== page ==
Some electric toothbrushes come equipped with pressure sensors, which beep or stop the head’s movement when aggressive brushing is detected. It’s not an imperative feature for most people who are evaluating what device to buy, but it can provide tremendous benefits for individuals who are switching from manual to electric toothbrushes for the first time.
To get the best results from your cleaning regimen, dentists recommend two minutes of brushing: 30 seconds for the fronts and backs of your upper and lower teeth. Many electric toothbrushes compensate for this by including a built-in timer that beeps or briefly pauses at the end of each 30-second interval.
As manufacturers compete in their attempts to reach consumers who now have more choices, they have introduced a wide variety of devices into the market. Apart from certain functional aspects, such as bristles and head movement (e.g., oscillating, rotary, sonic), the primary differentiators come down to a few characteristics:
Sure, a toothbrush is a practical device, but that doesn’t mean every person favors a utilitarian design. In many households, a toothbrush can double as a piece of bathroom decor. You’ll find whimsical and cartoon-inspired brushes for children, sleek and modern looking devices such as Quip, and colorful yet streamlined brushes from brands like Goby, which the New York Magazine reviewers described as “eye candy for your bathroom counter.”
We’ve already discussed the core features of most electric toothbrushes, those that speak to functionality and effectiveness, but there are many other options manufacturers have added to bolster the appeal of their devices. Keep in mind, however, with increasing feature sets comes a spike in costs.
- Battery versus charging. Some people prefer the portability of brushes powered by battery rather than those that must charge on a stand or dock.
- Apps. Believe it or not, brushes like the Oral-B 8000 use Bluetooth technology to connect the device with an app on your phone. As New York Magazine explains, ”You can get real-time feedback on your brushing habits, help you know where you’ve brushed so you don’t miss a spot, and coaching to get you through the recommended two minutes. You can easily see this diagnostic report using the included phone holder that suctions onto the mirror.”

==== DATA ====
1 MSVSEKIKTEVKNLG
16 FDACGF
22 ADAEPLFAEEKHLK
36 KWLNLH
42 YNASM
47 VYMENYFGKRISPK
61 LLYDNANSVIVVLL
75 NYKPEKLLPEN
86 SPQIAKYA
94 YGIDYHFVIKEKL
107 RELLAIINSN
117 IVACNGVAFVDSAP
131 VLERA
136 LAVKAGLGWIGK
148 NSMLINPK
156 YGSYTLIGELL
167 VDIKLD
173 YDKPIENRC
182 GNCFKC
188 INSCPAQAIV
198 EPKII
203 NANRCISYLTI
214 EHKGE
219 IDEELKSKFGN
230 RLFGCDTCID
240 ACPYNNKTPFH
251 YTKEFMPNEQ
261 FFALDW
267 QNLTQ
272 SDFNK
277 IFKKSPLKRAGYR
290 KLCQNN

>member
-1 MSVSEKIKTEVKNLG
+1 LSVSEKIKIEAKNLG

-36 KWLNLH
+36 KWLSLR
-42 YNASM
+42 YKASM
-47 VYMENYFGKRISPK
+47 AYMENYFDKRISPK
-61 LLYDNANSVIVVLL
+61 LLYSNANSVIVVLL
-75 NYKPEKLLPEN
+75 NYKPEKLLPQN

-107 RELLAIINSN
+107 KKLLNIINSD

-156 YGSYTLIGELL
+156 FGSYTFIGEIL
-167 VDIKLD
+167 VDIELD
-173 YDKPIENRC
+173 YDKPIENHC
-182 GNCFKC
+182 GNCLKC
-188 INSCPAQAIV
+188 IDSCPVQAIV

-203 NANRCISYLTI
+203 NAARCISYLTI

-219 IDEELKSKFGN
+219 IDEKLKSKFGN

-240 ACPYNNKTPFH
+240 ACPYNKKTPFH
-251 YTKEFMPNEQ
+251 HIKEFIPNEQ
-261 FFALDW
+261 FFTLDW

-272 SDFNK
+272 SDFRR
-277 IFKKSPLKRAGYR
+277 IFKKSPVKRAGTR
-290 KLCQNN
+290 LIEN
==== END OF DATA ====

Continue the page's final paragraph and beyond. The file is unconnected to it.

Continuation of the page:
- Battery Life. Most brushes last about two weeks on one charge. Brushes such as Pro-Sys VarioSonic Electric Toothbrush have a prolonged battery life of one month on a single charge. For frequent travelers, this convenience could be an important consideration.
- Single Use. Not everyone is ready to leap headlong into the world of automated toothbrushes. For those looking to test the waters, there are non-rechargeable brushes on the market. A popular model is the Oral-B Pro-Health Anti-Microbial electric toothbrush, which offers a variety of colors and a low selling price.
Writing for Everyday Health. Caitlin McCormack explained that “electric toothbrushes cost as little as $5 for battery-operated units and up to $200 or more for feature-rich models, so there is a choice for every budget.”
Best Practices for Choosing an Electric Toothbrush
McCormack also offered solid advice on criteria to keep in mind when making purchasing decisions for electric toothbrushes.
- When shopping for an electric toothbrush, you’ll want a model that is gentle on gums, without sacrificing cleaning power.
- Look for a handle with a soft-touch grip, which will make the toothbrush easier to maneuver when cleaning all those hard-to-reach places where plaque can build up.
- Consider the replacement brush head options (and their cost) when selecting an electric toothbrush. The ADA recommends replacing the brush head at least every three months.
- A splurge-worthy benefit worth considering is a built-in, two-minute timer, which helps ensure that users brush long enough.
- Additional features such as pressure-sensing technology and adjustable program settings can help improve brushing technique, but aren’t really necessary.
Which Brush is Best?
The 16 dentists interviewed by New York Magazine came to the consensus, as did many dentists, that “choosing between Sonicare and Oral-B is like picking between a Mercedes and BMW. It’s mostly personal preference.” These two brands have earned the seal of approval from the American Dental Association.
- Sonic technology, modeled after ultrasonic cleaning instruments used by dental professionals, allows the brush to vibrate at such frequencies that plaque can be dislodged with little effort from the user.
- There are several models and price-points to meet the needs of many customers.
- Aesthetically, Philips has developed a compact model called Philips One to compete with newer, nimble brands like Quip and Burst, which promote sleek designs. That said, these two brands lack the same amount of research and development that Philips (Sonicare) and Braun (Oral-B) have devoted to their products.
- Oral-B uses rotary technology, which is modeled after the polishing handpieces used by dental professionals.
- The small, round brush head is more suitable for those with smaller mouths.
- There are several models and price-points to meet the needs of many customers.
- Oral-B models tend to emphasize travel and on-the-go options more than Sonicare.
In the end, dental industry professionals recommend these two brands. That said, brushing with any toothbrush, either manual or electric, is better than not brushing at all.